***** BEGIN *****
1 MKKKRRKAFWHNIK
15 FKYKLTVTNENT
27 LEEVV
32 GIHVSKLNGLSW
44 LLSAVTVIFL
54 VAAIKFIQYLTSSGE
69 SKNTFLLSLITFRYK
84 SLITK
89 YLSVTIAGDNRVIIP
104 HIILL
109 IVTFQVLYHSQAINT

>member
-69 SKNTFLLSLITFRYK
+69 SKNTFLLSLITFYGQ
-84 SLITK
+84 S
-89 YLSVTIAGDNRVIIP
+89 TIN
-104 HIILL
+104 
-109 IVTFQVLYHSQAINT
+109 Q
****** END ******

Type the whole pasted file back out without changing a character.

1 MKKKRRKAFWHNIK
15 FKYKLTVTNENT
27 LEEVV
32 GIHVSKLNGLSW
44 LLSAVTVIFL
54 VAAIKFIQYLTSSGE
69 SKNTFLLSLITFRYK
84 SLITK
89 YLSVTIAGDNRVIIP
104 HIILL
109 IVTFQVLYHSQAINT

>member
-69 SKNTFLLSLITFRYK
+69 SKNTFLLSLITFYGQ
-84 SLITK
+84 S
-89 YLSVTIAGDNRVIIP
+89 TIN
-104 HIILL
+104 
-109 IVTFQVLYHSQAINT
+109 Q